Keeping the Hyatt hope alive
BY CECELIA CAMPBELL-LIVINGSTON Observer staff reporter email@example.com
WHEN actor/broadcaster Charles Hyatt died in a Florida hospital on January 1, 2007, some saw it as the end of an era.
But for his son, Charles Hyatt Jr, it meant taking up the mantle of his father's humanitarian work.
The Charles Hyatt Foundation, which is over one year old, was created "to carry on my father's legacy and to give young people support throughout their sustainable development".
Elaborating, he said the foundation encourages young people interested in the entertainment industry to see it as a serious and viable career.
"We also would like for the government, corporate Jamaica, and any internationally interested entity to see our entertainment industry as advantageous and a solid and positive investment," Hyatt said.
Running the non-profit organisation does not come without challenges. Money is tight, and it is mainly fund-raising and grants that keep the foundation afloat.
Since it was established, the Hyatt Foundation has worked with the Nannyville Basic School and teamed with the Jamaica Reggae Industry Association (JaRIA) to pay fees for Alpha Boys' School students sitting the Royal School of Music exams.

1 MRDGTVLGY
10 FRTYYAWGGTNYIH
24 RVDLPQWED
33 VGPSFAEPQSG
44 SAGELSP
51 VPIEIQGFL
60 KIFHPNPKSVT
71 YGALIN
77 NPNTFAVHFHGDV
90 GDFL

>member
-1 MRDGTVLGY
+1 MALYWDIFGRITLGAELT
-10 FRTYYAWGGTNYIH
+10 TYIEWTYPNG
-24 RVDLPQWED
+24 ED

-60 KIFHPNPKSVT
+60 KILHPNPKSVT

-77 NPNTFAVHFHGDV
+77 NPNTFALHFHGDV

"That project was what began our wonderful relationship with Alpha. Our most recent gift was three tickets for the boys to attend the Royal Philharmonic Orchestra's concert at the Holy Trinity Cathedral in Kingston," Hyatt said.
The foundation's biggest investment to date, however, has been creating the Charles Hyatt Scholarship of Excellence at the School of Drama, Edna Manley College,
The scholarship goes to a final-year student with an 'A' grade average.
"The scholarship pays for all tuition and fees for that final year as a thank you for remaining focused throughout his/her scholastic career," Hyatt explained.
For Hyatt Jr, keeping the Foundation alive stems from his father's influence on him.
"I promised him that I would keep his life's work in people's memory for as long as I live. The passion for perfection in his craft was great but to see how generous he was with passing on the knowledge, skill and opportunity to others was really a great thing," he said.
Charles Hyatt Sr was a past student of St Aloysious Boys School, St Simon's College and Theatre Royal in England. He was a staple in Jamaican theatre and a giant of Jamaican theatre. He appeared in numerous plays, including Trevor Rhone's Smile Orange and Ole Story Time.
He was also a journalist, working at the British Broadcasting Corporation, Jamaica Broadcasting Corporation and Jamaica Record.